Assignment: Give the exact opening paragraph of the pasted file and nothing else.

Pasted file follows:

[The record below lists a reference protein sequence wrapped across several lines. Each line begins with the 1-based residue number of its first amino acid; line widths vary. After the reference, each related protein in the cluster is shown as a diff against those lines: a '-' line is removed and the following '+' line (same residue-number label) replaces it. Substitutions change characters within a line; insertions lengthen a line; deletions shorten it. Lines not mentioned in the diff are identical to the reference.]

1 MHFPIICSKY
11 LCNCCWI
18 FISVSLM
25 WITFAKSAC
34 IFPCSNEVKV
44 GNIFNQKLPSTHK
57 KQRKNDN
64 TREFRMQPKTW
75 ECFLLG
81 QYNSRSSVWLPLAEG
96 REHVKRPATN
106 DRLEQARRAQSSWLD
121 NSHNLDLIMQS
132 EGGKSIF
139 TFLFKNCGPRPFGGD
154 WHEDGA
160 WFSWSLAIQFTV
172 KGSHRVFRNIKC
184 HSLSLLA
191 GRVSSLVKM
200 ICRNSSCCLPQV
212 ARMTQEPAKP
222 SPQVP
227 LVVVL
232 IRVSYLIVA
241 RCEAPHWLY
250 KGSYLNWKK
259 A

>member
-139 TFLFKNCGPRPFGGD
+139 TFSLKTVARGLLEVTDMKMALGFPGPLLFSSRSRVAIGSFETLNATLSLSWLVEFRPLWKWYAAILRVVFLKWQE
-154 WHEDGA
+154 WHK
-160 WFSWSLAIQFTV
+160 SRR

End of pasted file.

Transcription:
[The record below lists a reference protein sequence wrapped across several lines. Each line begins with the 1-based residue number of its first amino acid; line widths vary. After the reference, each related protein in the cluster is shown as a diff against those lines: a '-' line is removed and the following '+' line (same residue-number label) replaces it. Substitutions change characters within a line; insertions lengthen a line; deletions shorten it. Lines not mentioned in the diff are identical to the reference.]